Sana’a: A hybrid city
Mostly known for its old city—which has been listed as a UNESCO world heritage site since 1986—Yemen’s capital has witnessed unprecedented urbanization trends over recent decades that have restructured the city along territorial and social lines.
Little is known about the organization of Yemen’s capital, apart from its old city center, its history, souqs, traditional tower-shaped houses, and ancient buildings like its Grande Mosque—built, it is said, during the life of the Prophet.
1970-2000: Three decades of urban explosion
Even though Sana’a constitutes one of the very first urban centers in the Arabian Peninsula, the city remained a small town until the end of the 20th century.
During Yemen’s Imamate (898-1962) the development and diversification of Sana’a’s economic and cultural functions progressed slowly. At the time, the pattern of Sana’a’s growth followed that of other Arab-Islamic cities: An expanding of the souq, a re-centering of the city around its main mosque, and the emergence of culturally segregated neighborhoods. Sana’a’s Turkish neighborhood, Bir Al-Azab, emerged during the first Ottoman occupation in the 16th century, and was long preserved as a place of leisure for the imams, while the city’s Jewish neighborhood, Qa Al-Yahud, emerged in the 18th century.
Today Sana’a’s development is being shaped by growing demographic pressure, a rapid spread of new buildings, and the resulting intensity of traffic flows. Its urban layout is the product of the 1962 revolution, a phase of economic prosperity and sustained commercial activity that followed, and increasing rural-urban migration.
Prior to the 1962 revolution, tribal law forbid farmers with land extending to the old city walls from selling any land to urban dwellers. This explains why Sana’a could not spread beyond its traditional borders until 1962. It also explains the intensity of the “urban explosion” that followed the revolution.
Early urbanization was marked by attempts to modernize the city’s infrastructure. A Chinese company funded the building of the Hodeida-Sana’a road, completed in 1961, which remains a major highway today, connecting Sana’a with Hodeida city. The road’s construction symbolized the beginning of the country’s automobile era and constitutes the starting point of the city’s extension towards the west (Al-Zubayri Street). The end of the 1960s also witnessed the creation of Tahrir Square (Freedom Square), regarded as the first planned development project in Yemen.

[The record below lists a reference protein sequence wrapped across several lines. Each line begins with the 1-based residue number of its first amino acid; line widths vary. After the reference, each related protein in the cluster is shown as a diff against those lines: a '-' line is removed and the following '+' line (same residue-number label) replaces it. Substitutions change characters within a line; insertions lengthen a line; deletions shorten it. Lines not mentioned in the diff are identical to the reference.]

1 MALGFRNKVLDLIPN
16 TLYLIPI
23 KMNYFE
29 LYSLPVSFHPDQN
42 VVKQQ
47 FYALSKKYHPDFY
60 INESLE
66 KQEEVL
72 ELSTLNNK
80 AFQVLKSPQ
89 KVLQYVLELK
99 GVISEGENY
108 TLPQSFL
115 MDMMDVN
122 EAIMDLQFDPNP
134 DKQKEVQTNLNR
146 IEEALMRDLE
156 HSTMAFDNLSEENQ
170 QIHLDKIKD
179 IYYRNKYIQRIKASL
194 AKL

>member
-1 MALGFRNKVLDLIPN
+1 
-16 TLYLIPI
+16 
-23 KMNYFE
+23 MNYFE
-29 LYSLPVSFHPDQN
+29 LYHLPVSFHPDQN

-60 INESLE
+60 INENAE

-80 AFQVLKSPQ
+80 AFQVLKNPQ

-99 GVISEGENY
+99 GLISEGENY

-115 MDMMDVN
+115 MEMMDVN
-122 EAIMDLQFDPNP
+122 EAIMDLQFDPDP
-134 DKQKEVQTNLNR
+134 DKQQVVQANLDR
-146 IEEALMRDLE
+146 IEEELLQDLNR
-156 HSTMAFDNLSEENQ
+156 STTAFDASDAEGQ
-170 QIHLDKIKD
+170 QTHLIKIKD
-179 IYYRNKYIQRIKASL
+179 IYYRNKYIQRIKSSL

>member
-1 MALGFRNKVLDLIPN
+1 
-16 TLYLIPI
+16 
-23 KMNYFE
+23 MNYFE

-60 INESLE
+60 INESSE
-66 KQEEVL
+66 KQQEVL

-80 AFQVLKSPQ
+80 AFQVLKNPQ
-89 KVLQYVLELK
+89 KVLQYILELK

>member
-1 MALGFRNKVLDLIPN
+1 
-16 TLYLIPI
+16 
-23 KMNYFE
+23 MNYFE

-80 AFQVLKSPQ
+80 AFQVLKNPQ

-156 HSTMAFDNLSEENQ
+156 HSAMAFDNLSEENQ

Tahrir Square was thought by many to symbolize the control of the republican government over the city. The large square also reflects Egyptian influence on the Yemeni development process: The construction plans of Tahrir Square were designed by engineers and architects from Cairo, who aimed to provide Sana’a with a central business district.
Following its construction, a great number of ministerial and financial institutions, as well as shops, were eager to settle close to Sana’a’s new city center, which in their eyes symbolized modernity and Yemen’s turn toward Egypt, a leading economic power in the Arabic world at the time. As a result, Al-Mughni and Jamil Street, which surround the square, were densely populated with administrative and commercial institutions, and Tahrir Square quickly took on the role of a versatile economic center—a role that older areas were no longer able to fulfill.